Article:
At Montefiore Health System’s Moses campus, hundreds of orders for COVID-19 lab tests pour in daily. Some are for healthcare workers. Others are for people in intensive care. Still others are for women in labor and delivery.
Though the cases have different levels of urgency, each person who has had a COVID-19 test anxiously awaits the results. To meet the surge in demand, several Einstein M.D./Ph.D. students are stepping up to help. Some have volunteered as triage coordinators, speeding up lab turnaround times, while others are running samples in the Montefiore virology lab under the guidance of lab technicians and physicians. Their efforts are helping to dramatically increase test capacity, which leads to quicker clinical decisions and improved patient care.
“They are using the skills they have learned from working in the labs and their clinical rotations,” said Wendy Szymczak, Ph.D., assistant professor of pathology at Einstein, director of clinical microbiology at Montefiore, and a member of the new COVID-19 lab operation, along with Pathology Chair Michael Prystowsky, M.D., Ph.D., Amy Fox, M.D., M.S., Sean Campbell, Ph.D., Evan Cadoff, M.D. M.B.A., and Lucia Wolgast, M.D.
Volunteering for eight-hour shifts five or six days a week, the students “are developing protocols and workflows right along with us. It has been a rapidly changing process. Every 12 to 24 hours we're giving them changes, and they are adapting to them and doing a great job,” she said.
Triage Coordinators, Virology Volunteers
In mid-March, when the need for increased COVID-19 testing became apparent, the Einstein M.D./Ph.D. student volunteers were asked to come to a room-turned-triage-center at Montefiore that came to be known as the “COVID Command Center.” Dr. Szymczak said the group had to learn infection control procedures and how to use the lab computer system, which ordinarily can take a day and a half. “We had them on the ground working within two hours,” she said. “They picked up the system very, very quickly. They were adaptable and flexible.”
During the first few weeks of testing students had to prioritize which respiratory specimens to test in-house and which would have to be sent to an outside commercial lab, but now most of the testing is being done at Montefiore. “For all specimens that come in, they're looking at the priority of the patients,” Dr. Szymczak said. “They are deciding when to escalate testing. They interact with clinicians on the phones, they troubleshoot, they look at specimens to make sure everything is where it’s supposed to be.”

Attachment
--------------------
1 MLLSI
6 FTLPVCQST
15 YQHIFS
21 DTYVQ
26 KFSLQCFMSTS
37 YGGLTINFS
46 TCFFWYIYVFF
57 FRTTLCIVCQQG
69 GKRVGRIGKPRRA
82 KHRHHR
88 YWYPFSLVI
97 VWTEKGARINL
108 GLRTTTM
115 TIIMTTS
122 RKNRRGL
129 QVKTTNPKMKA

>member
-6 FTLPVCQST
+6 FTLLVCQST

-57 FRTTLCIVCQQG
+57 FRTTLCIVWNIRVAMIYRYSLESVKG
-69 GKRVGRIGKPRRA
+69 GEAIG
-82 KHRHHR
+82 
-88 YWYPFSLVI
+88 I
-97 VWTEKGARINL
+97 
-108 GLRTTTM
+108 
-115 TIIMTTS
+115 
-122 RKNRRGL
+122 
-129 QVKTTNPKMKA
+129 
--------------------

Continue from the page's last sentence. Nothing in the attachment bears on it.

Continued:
One of the student volunteers, new M.D./Ph.D. graduate Kieran Seay, said when a test order comes in there are a series of questions the clinician has to answer. “Based off of their answers, we triage and determine where the sample should be run,” Dr. Seay said, “so that the clinicians can get the results as soon as possible.” Other Einstein M.D./Ph.D. students working in the COVID Command Center include Raven Diacou, Maxim Maron, Marika Osterbur-Badhey, Cary Weiss, and Michael Willcockson.
In addition, two Einstein students have been volunteering in the Montefiore virology lab, doing everything from pre-pipetting samples to sending positive results to New York State, said Yitzchak Goldstein, M.D., assistant professor of pathology and associate director of the virology lab. The two, Farid (“Freddy”) Tadros, a third-year medical student, and Karin Skalina, an M.D./Ph.D. candidate, “have been an immense amount of help. Everything they do saves our technologists time.”
As an example, Dr. Goldstein noted that when the COVID Command Center started processing lab samples in mid-March, he was able to get through about 60 tests a day. Just a week after the students arrived, they were able to quadruple that output daily. “That’s really a testament to the streamlining and all the work that the students are doing,” he said.
They [Einstein students] have stepped up in a way that no one could have envisioned. The word amazing doesn't come close.
Amy Fox, M.D., M.S.
Mr. Tadros said the environment can sometimes be tense, “because there are a lot of samples coming in, and everyone knows that each one is tied to a person. And we are keeping track of the outcomes.” Still, he noted that everyone “has been very welcoming and incredibly kind, and Dr. Goldstein has done a great job of expressing how grateful he is. He tells us, ‘You’re helping to save lives.’ There’s no subtlety about it. That’s a striking thing to be greeted with, but that’s the situation.”
A Virus Never Encountered Before
Dr. Fox, a professor of pathology and of pediatrics at Einstein and director of the virology lab at Montefiore, said at the end of February the U.S. Food and Drug Administration issued a new policy to help expedite the availability of diagnostic testing for COVID-19. (Testing was initially only offered through an assay developed by the U.S. Centers for Disease Control and Prevention.) That allowed Montefiore to develop a test and submit it for approval.
“We explored all the options available to us, and this was really the way we had to go. Though we developed our own test, we were limited by the reagents available to us, limited by the instruments we could put the test on, and limited by the technical staff who could actually perform the test,” she explained.
As additional platforms from other industry partners became available, along with the work of the student volunteers in the labs, “we were able to significantly boost testing output,” Dr. Fox said. Some test results now can be in hand in as little as 60 minutes, with the remainder turned around in merely a few hours.
What the Einstein students have done is “inspiring to all of us. They have stepped up in a way that no one could have envisioned,” Dr. Fox said. “The word amazing doesn't come close.”
Posted on: Wednesday, June 10, 2020